started taking up its own space in the store.” There were other big brands like
Liberty, Four Seasons and Double Barrel (later rebranded as Raymond) that had a
prominence in the market and were also one of the first few companies to stand out and
stock up on ready-to-wear products.
Suits: The new category
The two main categories that P N Rao had started out with were shirts and trousers
and slowly jackets as well. The store had also started functioning as a multi-brand outlet
(MBO), as there were stocks of accessories such as under garments and blankets that
were sourced out from other brands. At this point, suits were not readily available as a
product category anywhere else and had to be personally tailored. Ketan points out that
there were not many options but a few jackets from Double Barrel. Bengaluru was a small place and had a smaller population. Most of the customers who walked into the store were known people. The scenario was such that one would often find regular customers sending their drivers to pick up orders as well as accessories.
It was only during the early 1990s that P N Rao actually began to experiment with tailoring suits and it soon became a category that occupied a small space within the store. The family grew adventurous and took the next step of expanding their range of suits while other categories soon began to lose their relevance. The store had a certain amount of limited space and the bulk of the business obviously occupied the most.
The accessories soon disappeared and the number of shirts and trousers also declined
in number. Towards the early 2000, the P N Rao family realised that suits were their
biggest sellers, including the branded ones stocked in the store. During this time,
Ketan had also got his hands into the family business and had set about rebranding the
company along with his family partners. Elaborates Ketan, “In the early 2000, we
realised that suits was a big category for us. So we took the big step as we had reached a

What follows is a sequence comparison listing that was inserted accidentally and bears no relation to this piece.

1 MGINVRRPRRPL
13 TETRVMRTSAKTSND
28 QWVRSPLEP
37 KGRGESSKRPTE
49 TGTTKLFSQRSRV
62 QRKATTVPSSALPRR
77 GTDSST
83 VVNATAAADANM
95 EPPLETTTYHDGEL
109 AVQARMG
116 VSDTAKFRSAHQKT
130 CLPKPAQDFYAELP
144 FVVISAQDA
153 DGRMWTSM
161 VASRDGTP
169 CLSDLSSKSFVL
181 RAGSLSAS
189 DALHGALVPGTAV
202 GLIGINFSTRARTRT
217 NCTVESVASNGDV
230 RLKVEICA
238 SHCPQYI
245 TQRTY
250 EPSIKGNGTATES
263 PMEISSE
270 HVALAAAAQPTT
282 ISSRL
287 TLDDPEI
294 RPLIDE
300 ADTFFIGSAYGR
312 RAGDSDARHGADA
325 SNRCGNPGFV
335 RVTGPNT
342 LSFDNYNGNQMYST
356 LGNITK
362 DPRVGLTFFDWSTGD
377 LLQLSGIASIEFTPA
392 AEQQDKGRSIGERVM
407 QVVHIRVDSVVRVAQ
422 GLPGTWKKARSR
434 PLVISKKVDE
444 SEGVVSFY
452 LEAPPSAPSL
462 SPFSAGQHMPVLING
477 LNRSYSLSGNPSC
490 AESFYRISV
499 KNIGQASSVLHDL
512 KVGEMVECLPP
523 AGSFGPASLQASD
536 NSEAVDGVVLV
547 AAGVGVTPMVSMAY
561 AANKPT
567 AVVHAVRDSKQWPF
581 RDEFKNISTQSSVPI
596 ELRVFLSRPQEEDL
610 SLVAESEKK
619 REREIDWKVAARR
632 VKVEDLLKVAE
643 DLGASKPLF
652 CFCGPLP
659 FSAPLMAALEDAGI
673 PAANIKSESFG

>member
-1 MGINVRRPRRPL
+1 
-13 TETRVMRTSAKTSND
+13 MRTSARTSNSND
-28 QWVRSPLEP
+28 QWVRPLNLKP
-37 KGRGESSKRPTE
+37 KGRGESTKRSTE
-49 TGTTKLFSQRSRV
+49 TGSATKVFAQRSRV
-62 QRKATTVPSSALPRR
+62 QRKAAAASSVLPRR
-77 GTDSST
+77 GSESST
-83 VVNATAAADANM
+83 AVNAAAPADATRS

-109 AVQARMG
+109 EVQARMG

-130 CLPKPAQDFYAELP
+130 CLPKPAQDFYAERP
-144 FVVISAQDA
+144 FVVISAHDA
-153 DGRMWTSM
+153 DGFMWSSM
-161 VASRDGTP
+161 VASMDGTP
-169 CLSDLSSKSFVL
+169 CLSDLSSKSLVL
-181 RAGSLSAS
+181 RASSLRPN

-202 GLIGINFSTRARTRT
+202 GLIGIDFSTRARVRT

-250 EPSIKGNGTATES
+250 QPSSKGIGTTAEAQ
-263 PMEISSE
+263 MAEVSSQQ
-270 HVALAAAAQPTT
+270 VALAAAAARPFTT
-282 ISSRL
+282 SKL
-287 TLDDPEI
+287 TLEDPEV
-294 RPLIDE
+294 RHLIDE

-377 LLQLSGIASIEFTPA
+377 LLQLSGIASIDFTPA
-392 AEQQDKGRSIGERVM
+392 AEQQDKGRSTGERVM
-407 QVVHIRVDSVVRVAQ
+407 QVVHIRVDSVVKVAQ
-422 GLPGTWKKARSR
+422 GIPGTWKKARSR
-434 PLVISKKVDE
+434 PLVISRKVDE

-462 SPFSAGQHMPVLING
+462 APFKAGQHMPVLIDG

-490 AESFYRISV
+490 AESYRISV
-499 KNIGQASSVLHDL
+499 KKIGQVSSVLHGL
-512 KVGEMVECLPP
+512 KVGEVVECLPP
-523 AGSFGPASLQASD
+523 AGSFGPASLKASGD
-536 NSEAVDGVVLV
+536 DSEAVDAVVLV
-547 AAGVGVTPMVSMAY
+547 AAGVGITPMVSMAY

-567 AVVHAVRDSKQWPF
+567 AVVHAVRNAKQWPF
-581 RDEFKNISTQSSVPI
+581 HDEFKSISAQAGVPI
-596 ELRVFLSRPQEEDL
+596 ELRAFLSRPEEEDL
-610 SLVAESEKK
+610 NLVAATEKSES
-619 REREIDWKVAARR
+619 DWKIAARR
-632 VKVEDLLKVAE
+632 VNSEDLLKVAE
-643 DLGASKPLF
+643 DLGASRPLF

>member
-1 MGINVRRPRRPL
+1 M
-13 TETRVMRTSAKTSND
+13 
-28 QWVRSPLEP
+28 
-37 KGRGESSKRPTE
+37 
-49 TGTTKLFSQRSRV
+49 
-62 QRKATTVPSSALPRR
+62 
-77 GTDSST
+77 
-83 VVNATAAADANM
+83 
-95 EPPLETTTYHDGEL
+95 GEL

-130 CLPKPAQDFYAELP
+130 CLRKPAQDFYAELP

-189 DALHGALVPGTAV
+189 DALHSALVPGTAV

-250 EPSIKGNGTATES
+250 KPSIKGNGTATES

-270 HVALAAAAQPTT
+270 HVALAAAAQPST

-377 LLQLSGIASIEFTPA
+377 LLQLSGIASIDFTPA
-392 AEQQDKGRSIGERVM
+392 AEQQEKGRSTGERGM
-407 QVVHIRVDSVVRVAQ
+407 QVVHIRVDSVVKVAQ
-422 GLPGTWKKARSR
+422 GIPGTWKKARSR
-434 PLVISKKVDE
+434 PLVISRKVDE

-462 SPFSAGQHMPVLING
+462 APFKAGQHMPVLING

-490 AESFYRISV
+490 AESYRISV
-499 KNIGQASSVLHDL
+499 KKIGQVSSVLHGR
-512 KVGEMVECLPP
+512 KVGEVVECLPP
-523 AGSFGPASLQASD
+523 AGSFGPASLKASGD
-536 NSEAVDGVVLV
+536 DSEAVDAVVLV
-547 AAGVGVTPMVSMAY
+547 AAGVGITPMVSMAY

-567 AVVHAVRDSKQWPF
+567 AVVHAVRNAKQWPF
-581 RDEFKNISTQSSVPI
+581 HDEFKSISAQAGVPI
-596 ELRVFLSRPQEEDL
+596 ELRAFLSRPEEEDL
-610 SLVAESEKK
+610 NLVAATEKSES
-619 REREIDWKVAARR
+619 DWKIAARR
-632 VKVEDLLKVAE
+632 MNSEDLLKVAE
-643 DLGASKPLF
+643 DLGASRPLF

new milestone, where we decided to rebrand ourselves as we are today. We were clear
about rebranding ourselves into the suit business. The logo carries the inspiration of
the herring bone weave, which is considered a timeless weave that has been around for
centuries. So we came out with this rebranding exercise that said ‘Suits equals P N Rao’. We realised what our competitive edge was and the direction we wanted to take.”
All this time, P N Rao was still operating through their one single store located on M G Road. With the urge to expand and reach out to more customers, the family opened their second store in Jayanagar, in Bengaluru.

Product categories

According to Ketan, understanding consumer behaviour and trends has always been a plus point with the family. He explains, “At any given point of time, we know where the market lies and how we want to position ourselves against that understanding. The changes needed to be made in the categories, services and offerings. We have discussions around these aspects even today. The reason why we do this is to stay relevant and understand the market. We like to be known as the curators of fashion. We bring the best in the market into one store.”